Yeats had once pronounced: "Friendship is all the house I have." He wrote a great deal about his relatives and friends who were artists, writers, politicians and "certain among them men of genius" Such men of genius, he felt, needed an experiment in the form of personal poetry. 


As Yeats matured as a poet he became more of a symbolist. For instance, in a letter written to the poetess Katharine Tynan4 explaining his long poem ‘The Wanderings of Oisin,' Yeats writes: "Oisin needs an interpreter. There are three incompatible things which man is always seeking — infinite feeling, infinite battle, infinite repose — hence the three Islands."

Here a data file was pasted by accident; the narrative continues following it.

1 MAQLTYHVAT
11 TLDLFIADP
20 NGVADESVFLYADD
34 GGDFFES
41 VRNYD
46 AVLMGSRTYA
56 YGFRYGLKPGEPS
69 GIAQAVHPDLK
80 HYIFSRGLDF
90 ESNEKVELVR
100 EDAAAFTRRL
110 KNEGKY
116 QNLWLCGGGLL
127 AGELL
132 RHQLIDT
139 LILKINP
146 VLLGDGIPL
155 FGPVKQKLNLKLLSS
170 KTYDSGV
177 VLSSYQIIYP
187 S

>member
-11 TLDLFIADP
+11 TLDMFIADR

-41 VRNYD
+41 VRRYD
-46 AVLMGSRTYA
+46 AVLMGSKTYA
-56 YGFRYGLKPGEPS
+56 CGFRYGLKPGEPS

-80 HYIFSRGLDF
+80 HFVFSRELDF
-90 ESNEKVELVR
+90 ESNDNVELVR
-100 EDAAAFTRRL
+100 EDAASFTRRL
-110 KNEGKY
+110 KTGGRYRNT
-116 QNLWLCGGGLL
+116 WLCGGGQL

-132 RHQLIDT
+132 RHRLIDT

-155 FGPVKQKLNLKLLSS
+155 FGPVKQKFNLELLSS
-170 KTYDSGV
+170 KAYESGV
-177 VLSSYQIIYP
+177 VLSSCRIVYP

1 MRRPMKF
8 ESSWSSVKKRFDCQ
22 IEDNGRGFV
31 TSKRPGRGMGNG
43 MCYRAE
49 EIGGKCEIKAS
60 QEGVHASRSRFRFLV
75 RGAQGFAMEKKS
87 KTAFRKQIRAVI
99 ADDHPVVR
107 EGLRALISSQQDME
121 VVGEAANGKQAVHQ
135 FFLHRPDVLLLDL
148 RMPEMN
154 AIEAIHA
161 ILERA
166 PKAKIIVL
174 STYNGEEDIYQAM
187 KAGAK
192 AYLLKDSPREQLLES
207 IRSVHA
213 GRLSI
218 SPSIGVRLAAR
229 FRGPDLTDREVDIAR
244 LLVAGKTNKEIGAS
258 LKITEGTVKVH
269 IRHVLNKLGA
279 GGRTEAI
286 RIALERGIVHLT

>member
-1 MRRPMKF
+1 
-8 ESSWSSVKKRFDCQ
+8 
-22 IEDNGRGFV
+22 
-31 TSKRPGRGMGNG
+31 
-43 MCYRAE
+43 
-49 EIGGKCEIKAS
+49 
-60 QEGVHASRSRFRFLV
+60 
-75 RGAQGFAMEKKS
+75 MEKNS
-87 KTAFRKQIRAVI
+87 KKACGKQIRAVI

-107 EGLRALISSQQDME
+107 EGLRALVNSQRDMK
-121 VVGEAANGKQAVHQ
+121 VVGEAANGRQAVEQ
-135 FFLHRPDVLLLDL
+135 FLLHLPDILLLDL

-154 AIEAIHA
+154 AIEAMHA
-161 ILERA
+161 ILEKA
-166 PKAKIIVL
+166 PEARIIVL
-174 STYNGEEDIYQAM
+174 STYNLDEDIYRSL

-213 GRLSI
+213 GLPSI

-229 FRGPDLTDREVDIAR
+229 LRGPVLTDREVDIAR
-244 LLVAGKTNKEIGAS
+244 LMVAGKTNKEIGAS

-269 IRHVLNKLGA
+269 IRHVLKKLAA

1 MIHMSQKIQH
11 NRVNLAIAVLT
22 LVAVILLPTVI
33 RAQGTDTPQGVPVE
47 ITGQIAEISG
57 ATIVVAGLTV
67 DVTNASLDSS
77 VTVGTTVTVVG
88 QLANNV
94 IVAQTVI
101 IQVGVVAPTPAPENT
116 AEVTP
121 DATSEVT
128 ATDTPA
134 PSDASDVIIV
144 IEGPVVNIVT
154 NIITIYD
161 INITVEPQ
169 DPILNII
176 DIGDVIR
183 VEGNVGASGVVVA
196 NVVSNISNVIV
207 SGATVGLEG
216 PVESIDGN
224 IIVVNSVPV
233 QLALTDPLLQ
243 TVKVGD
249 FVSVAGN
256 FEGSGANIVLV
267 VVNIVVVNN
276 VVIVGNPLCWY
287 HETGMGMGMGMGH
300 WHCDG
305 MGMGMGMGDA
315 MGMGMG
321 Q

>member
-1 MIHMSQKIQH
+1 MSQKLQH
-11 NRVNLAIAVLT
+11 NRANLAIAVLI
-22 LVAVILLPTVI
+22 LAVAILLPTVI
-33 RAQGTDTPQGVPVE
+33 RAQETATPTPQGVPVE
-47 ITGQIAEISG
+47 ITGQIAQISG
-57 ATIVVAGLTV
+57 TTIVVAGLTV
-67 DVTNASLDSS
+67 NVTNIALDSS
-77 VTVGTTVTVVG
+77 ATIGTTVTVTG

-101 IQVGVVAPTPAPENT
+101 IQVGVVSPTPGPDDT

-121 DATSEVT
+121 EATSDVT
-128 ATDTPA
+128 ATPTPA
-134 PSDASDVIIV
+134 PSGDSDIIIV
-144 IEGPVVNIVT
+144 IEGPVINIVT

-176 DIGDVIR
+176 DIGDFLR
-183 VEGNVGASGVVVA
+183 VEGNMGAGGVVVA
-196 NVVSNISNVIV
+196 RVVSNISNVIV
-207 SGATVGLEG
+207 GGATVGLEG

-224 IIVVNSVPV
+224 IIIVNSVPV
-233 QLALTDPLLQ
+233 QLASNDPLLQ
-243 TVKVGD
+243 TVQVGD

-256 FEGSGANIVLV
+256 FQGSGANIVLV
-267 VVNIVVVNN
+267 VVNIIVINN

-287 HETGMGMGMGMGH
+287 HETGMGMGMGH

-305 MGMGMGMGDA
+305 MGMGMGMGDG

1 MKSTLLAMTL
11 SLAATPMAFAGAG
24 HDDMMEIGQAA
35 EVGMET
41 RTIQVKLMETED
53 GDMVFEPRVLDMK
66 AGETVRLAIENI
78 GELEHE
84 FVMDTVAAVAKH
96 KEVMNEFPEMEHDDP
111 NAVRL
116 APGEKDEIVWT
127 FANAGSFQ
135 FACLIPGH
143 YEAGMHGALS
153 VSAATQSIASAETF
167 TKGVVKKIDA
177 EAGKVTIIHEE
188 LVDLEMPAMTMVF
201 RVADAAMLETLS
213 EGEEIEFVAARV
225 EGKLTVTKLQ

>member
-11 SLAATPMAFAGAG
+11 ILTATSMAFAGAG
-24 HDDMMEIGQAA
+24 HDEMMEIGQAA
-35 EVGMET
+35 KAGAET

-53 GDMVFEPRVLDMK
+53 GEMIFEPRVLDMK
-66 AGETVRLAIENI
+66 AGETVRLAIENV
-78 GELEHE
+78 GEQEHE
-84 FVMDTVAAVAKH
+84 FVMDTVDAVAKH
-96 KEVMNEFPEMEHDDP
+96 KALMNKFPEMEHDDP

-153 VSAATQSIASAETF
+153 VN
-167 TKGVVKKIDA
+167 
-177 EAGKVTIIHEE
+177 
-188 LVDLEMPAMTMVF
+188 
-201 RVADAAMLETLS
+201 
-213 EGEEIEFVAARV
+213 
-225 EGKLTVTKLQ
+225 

These Islands, in a way, are aspects of different phases of human life: youth, middle and old age. Elsewhere, he spoke of a symbolic unicorn in one of his poems without troubling to clarify its meaning, pointing out that “the meaning may be different with everyone."


According to T.S. Eliot, Christianity was important for the survival of modern society and also a unifying design to accommodate its fragmentation. Similarly, magic, mysticism and mythology did the same for Yeats. He was among the few Irish men of letters drew inspiration from Celtic stories and legends. The Irish cause was at the heart of his poetry with which he enriched the soul of Ireland. 


As for religion, he once noted as a young man: "I am an artist’s son and must take some work as the whole end of life. My father’s unbelief had set me thinking about the evidence of religion and I weighed the matter perpetually with great anxiety, for I did not think I could live without religion."5